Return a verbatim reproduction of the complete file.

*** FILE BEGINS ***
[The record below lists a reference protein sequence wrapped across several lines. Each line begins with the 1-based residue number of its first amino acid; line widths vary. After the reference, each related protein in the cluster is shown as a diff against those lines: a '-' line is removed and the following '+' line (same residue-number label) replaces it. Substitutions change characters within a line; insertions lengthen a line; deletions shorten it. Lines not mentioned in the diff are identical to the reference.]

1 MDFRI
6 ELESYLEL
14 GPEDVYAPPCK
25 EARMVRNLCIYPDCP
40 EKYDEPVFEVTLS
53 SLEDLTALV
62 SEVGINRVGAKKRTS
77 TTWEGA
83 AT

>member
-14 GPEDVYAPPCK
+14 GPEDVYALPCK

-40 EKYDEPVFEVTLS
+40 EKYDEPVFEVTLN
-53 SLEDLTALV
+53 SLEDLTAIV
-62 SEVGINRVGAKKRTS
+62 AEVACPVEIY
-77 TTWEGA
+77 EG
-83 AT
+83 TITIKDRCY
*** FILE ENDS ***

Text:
[The record below lists a reference protein sequence wrapped across several lines. Each line begins with the 1-based residue number of its first amino acid; line widths vary. After the reference, each related protein in the cluster is shown as a diff against those lines: a '-' line is removed and the following '+' line (same residue-number label) replaces it. Substitutions change characters within a line; insertions lengthen a line; deletions shorten it. Lines not mentioned in the diff are identical to the reference.]

1 MDFRI
6 ELESYLEL
14 GPEDVYAPPCK
25 EARMVRNLCIYPDCP
40 EKYDEPVFEVTLS
53 SLEDLTALV
62 SEVGINRVGAKKRTS
77 TTWEGA
83 AT

>member
-14 GPEDVYAPPCK
+14 GPEDVYALPCK

-40 EKYDEPVFEVTLS
+40 EKYDEPVFEVTLN
-53 SLEDLTALV
+53 SLEDLTAIV
-62 SEVGINRVGAKKRTS
+62 AEVACPVEIY
-77 TTWEGA
+77 EG
-83 AT
+83 TITIKDRCY